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British study shows CBD ‘significantly’ improves blood flow to the hippocampus for memory & learning

A single dose of CBD has improved blood flow to the region of the brain responsible for memory and learning, a recent UK study has revealed.

Researchers from University College London (UCL) found that CBD increased blood flow to the hippocampus.

The research could lead to better therapies for those with conditions that affect the memory such as Alzheimer’s disease and post-traumatic stress disorder (PTSD).

Dr Micheal Bloomfield, professor of psychiatry at UCL, said:

“There is evidence that CBD may help reduce symptoms of psychosis and anxiety. There is some evidence to suggest that CBD may improve memory function. 

“Additionally, CBD changes how the brain processes emotional memories, which could help to explain its reputed therapeutic effects in PTSD and other psychiatric disorders.

“However, the precise mechanisms underlying the effects of CBD on memory are unclear.”

In the study, published in the Journal of Psychopharmacology, researchers set out to discover how CBD could potentially influence cerebral blood flow in different parts of the brain involved in memory processing.

The researchers gave 15 participants with no history of cannabis use 600 milligrams of CBD at different times for a week and then 600 milligrams of a placebo before monitoring the effects.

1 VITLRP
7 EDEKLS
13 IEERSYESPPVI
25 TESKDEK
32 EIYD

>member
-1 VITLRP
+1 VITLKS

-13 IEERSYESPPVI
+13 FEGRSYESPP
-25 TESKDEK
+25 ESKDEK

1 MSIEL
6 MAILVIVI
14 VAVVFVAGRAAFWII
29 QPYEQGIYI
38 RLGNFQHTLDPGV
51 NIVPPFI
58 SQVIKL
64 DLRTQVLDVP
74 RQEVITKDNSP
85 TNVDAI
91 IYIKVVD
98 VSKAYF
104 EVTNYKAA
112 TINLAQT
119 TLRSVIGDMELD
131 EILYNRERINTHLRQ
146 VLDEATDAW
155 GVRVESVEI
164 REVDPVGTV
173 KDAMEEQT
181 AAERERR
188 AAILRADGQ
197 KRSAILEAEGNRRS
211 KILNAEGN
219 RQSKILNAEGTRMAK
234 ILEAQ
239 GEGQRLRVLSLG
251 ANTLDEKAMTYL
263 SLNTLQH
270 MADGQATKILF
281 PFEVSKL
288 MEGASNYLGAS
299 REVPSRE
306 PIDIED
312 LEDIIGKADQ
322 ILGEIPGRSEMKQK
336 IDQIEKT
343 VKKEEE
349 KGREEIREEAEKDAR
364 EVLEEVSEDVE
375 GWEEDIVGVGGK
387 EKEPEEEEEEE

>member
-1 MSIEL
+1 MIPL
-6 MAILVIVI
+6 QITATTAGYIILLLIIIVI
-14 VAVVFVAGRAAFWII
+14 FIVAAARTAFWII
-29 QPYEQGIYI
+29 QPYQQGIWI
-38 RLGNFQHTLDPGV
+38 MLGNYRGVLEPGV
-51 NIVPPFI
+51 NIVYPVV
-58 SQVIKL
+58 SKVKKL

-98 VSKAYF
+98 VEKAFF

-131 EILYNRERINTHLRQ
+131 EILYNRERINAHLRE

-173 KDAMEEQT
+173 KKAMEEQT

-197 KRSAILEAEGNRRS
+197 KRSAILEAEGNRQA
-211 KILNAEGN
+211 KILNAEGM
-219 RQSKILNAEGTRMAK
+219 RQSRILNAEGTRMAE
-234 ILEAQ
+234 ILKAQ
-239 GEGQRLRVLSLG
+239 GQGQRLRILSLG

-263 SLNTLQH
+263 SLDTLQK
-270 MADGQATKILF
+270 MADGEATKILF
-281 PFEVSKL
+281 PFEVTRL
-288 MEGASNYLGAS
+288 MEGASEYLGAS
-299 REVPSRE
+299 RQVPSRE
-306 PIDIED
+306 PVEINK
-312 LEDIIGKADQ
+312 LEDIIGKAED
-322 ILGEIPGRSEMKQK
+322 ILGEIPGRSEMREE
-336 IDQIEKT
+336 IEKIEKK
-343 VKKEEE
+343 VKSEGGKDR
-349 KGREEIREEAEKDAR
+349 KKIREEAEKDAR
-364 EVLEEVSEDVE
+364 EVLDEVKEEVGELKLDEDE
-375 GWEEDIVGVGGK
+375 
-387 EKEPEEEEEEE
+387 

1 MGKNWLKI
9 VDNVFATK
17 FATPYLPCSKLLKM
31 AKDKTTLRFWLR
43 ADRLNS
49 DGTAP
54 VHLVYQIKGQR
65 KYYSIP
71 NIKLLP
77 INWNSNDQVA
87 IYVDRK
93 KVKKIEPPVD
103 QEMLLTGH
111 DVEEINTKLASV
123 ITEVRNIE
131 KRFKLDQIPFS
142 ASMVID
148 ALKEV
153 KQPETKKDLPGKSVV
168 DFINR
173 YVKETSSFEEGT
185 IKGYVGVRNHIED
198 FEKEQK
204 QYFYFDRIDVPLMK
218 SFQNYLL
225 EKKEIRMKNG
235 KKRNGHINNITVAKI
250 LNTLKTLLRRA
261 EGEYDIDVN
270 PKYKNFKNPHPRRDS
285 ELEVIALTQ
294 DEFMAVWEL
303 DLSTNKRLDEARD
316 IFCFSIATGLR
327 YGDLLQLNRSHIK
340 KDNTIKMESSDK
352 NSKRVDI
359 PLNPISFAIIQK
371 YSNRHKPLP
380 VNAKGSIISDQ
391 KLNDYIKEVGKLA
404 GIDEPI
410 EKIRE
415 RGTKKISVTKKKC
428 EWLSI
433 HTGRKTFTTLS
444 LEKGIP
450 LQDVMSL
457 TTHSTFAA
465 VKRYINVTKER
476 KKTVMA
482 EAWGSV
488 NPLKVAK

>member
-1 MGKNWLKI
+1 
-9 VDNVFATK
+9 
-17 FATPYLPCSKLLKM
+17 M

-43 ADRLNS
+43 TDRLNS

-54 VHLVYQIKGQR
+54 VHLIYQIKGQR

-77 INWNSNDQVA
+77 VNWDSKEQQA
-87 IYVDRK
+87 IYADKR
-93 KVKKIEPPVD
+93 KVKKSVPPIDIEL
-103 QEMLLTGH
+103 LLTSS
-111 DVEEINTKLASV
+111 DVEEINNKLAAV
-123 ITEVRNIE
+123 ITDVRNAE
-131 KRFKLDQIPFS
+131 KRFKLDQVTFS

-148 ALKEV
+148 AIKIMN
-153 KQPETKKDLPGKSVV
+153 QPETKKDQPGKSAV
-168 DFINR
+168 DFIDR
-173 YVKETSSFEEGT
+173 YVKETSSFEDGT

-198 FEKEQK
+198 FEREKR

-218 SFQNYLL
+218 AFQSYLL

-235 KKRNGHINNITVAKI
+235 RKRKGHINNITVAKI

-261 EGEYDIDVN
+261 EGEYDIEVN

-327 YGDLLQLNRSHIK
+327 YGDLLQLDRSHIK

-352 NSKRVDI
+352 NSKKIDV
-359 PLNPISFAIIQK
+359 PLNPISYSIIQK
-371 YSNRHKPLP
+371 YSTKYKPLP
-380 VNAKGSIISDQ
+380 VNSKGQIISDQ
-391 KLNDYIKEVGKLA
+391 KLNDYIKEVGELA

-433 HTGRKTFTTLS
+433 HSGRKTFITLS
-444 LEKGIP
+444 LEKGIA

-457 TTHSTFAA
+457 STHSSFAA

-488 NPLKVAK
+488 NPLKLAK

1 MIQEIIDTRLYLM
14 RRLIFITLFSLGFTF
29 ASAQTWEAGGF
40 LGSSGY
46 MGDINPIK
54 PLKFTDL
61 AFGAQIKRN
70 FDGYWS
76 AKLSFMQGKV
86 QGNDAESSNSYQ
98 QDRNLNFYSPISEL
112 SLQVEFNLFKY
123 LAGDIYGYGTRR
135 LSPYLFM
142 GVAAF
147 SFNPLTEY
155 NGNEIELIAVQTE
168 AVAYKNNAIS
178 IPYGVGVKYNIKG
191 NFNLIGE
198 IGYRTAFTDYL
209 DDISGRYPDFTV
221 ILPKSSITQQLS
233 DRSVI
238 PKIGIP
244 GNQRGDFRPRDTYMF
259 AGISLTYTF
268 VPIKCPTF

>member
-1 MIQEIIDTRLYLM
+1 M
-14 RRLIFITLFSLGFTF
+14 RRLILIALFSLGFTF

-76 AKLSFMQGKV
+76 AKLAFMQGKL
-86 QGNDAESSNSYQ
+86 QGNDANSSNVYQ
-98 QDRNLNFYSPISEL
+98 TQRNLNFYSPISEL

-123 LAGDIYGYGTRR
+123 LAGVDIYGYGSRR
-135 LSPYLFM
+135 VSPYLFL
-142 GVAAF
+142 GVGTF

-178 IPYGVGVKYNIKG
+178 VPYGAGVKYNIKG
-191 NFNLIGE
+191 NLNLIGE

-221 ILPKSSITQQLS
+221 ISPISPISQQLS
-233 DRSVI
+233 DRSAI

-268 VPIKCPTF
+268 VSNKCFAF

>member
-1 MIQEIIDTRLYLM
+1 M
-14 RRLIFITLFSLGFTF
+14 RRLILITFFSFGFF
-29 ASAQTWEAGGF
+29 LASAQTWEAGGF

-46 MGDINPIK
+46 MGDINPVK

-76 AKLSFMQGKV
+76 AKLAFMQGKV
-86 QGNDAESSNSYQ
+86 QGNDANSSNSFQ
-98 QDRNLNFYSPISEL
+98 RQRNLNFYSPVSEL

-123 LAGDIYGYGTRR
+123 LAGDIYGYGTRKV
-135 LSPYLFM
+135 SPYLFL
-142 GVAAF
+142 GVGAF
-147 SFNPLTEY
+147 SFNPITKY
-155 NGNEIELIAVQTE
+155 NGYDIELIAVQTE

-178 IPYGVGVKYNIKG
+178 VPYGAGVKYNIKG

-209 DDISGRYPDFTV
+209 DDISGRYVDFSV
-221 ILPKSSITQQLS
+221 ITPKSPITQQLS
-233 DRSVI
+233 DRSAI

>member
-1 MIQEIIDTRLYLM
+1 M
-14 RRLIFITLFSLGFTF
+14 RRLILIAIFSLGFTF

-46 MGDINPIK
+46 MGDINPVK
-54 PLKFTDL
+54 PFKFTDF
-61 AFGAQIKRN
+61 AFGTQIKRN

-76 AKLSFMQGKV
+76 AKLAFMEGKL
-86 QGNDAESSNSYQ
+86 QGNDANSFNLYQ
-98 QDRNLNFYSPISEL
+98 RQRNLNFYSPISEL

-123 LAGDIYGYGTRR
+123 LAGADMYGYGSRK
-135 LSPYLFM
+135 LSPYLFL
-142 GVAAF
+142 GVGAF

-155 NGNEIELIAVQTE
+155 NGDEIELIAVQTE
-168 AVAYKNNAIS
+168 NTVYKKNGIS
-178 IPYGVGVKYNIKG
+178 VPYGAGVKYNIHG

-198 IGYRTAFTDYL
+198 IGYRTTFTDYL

They were also given MRI brain scans using a technique called arterial spin labelling which monitors the blood oxygen level changes.

A shot of two brain scans showing difference in CBD and placebo effects

CBD significantly improved blood flow to both the hippocampus and the prefrontal cortex, the area of the brain used for decision-making.

Dr Bloomfield believes that this is the first study to show that CBD improve bloodflow to these ‘key regions involved in memory processing.’

He said:

“This supports the view that CBD has region-specific blood flow effects in the human brain, which has previously been disputed.

“If replicated, these results could lead to further research across a range of conditions characterised by changes in how the brain processes memories, including Alzheimer’s disease, where there are defects in the control of blood control flow, along with schizophrenia and post-traumatic stress disorder.”

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